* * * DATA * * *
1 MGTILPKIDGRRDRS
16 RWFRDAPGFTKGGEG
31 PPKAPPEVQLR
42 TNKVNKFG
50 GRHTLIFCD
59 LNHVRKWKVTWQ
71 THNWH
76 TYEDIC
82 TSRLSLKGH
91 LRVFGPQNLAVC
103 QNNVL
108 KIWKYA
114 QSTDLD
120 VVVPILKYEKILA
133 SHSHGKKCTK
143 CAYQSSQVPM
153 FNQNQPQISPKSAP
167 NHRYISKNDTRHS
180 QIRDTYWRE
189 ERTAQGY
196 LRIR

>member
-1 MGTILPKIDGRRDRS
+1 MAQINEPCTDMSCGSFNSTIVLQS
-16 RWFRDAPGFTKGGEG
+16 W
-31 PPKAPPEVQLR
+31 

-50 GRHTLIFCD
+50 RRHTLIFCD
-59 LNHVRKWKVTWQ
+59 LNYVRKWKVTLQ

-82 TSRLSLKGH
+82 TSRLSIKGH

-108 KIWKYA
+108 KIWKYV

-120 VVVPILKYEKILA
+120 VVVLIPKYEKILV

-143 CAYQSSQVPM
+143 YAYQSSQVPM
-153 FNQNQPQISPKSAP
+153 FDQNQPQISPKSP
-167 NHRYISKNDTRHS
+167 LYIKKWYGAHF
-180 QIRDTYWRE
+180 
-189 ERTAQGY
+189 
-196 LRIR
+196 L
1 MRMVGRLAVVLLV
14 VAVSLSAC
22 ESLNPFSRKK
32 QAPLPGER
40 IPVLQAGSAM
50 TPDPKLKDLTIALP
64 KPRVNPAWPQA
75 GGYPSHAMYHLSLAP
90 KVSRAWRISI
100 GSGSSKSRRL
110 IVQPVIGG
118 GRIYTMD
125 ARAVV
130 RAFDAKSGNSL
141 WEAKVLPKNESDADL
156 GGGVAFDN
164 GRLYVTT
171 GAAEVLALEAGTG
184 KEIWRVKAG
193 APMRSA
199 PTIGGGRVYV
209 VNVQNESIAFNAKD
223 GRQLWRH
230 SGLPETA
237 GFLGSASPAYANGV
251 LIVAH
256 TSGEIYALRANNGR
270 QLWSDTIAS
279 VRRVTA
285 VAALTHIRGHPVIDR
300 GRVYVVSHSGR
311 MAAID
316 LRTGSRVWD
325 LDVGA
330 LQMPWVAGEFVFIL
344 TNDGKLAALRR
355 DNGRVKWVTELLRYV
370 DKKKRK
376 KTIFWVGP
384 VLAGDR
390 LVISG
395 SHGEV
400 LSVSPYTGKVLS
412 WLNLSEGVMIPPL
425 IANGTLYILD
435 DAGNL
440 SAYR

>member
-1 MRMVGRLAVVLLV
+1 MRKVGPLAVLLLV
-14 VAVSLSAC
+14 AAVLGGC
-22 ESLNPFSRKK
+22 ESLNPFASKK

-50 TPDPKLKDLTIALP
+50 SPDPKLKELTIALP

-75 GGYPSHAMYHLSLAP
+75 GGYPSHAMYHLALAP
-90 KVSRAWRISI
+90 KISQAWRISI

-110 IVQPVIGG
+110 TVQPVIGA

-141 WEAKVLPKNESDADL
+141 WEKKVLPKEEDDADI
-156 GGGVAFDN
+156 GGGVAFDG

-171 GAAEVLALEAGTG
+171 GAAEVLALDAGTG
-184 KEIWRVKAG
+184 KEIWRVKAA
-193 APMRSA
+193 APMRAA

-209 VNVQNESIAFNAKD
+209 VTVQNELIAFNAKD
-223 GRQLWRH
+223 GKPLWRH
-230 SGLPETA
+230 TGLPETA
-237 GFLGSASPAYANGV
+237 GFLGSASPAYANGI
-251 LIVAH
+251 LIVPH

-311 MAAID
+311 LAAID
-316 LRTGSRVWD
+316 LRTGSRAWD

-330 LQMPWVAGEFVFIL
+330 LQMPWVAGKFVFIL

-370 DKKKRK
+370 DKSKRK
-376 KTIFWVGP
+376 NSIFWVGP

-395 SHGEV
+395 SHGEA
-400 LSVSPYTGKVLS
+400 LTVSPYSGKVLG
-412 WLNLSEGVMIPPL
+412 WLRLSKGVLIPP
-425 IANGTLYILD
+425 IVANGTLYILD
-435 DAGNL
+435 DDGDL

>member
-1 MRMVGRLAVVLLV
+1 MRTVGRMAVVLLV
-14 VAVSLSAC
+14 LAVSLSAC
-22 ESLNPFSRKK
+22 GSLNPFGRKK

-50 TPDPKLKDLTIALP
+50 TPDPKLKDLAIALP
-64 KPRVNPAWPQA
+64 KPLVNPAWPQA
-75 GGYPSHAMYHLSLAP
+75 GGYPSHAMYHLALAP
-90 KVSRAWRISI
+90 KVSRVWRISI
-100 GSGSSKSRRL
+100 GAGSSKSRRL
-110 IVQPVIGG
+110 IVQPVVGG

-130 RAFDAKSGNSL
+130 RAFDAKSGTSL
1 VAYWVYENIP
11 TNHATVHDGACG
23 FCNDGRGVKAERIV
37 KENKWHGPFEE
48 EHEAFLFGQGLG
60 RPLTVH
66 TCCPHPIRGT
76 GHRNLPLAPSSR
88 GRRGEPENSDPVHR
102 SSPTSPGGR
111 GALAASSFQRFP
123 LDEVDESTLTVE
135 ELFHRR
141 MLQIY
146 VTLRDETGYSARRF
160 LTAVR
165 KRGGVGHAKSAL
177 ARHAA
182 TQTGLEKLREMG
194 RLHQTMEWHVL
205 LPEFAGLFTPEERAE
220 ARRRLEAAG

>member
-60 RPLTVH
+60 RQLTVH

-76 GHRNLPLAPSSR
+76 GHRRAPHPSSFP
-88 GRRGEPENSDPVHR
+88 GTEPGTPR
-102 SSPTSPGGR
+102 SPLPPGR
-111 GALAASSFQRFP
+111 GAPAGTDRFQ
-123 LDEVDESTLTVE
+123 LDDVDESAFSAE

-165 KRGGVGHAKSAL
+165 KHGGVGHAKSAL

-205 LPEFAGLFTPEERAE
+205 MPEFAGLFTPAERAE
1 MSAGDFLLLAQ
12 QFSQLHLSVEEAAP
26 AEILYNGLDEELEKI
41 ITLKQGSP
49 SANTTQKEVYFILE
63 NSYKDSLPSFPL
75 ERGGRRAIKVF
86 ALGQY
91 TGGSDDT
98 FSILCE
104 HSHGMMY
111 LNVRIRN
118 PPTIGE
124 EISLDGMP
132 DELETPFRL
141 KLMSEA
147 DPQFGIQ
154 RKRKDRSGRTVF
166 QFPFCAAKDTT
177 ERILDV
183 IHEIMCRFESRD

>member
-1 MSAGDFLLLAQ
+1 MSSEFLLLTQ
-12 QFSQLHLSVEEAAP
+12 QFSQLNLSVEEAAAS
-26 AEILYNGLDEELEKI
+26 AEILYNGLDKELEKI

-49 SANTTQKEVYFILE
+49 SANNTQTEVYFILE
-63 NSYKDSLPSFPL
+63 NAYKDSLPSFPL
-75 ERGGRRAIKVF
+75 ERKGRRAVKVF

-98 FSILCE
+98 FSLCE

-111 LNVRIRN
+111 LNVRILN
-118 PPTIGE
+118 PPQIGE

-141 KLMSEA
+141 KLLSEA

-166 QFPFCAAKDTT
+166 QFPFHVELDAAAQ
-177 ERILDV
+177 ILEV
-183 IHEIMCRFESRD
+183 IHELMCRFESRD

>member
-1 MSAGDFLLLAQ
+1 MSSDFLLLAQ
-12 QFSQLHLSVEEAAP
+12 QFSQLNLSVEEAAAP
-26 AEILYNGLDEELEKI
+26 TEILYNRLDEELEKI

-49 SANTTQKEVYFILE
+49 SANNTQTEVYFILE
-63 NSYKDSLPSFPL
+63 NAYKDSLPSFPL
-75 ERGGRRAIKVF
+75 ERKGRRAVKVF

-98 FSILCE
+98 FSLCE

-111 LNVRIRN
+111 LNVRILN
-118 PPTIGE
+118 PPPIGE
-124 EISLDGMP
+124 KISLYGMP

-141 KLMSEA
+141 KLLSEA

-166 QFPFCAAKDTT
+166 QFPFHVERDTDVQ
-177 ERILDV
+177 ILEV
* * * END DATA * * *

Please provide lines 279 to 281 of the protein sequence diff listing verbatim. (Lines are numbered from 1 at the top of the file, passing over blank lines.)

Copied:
+118 PPPIGE
-124 EISLDGMP
+124 KISLYGMP